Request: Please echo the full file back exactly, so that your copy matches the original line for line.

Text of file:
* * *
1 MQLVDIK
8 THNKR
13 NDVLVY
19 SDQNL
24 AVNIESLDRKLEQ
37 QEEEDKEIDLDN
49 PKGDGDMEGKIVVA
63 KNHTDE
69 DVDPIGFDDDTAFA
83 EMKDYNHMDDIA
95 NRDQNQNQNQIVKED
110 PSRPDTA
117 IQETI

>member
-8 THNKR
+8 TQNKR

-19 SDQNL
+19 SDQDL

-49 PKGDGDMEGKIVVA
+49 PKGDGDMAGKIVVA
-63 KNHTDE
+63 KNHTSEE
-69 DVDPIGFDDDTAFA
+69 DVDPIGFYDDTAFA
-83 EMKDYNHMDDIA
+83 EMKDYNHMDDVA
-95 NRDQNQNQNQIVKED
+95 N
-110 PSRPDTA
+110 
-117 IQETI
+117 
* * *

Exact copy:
1 MQLVDIK
8 THNKR
13 NDVLVY
19 SDQNL
24 AVNIESLDRKLEQ
37 QEEEDKEIDLDN
49 PKGDGDMEGKIVVA
63 KNHTDE
69 DVDPIGFDDDTAFA
83 EMKDYNHMDDIA
95 NRDQNQNQNQIVKED
110 PSRPDTA
117 IQETI

>member
-8 THNKR
+8 TQNKR

-19 SDQNL
+19 SDQDL

-49 PKGDGDMEGKIVVA
+49 PKGDGDMAGKIVVA
-63 KNHTDE
+63 KNHTSEE
-69 DVDPIGFDDDTAFA
+69 DVDPIGFYDDTAFA
-83 EMKDYNHMDDIA
+83 EMKDYNHMDDVA
-95 NRDQNQNQNQIVKED
+95 N
-110 PSRPDTA
+110 
-117 IQETI
+117 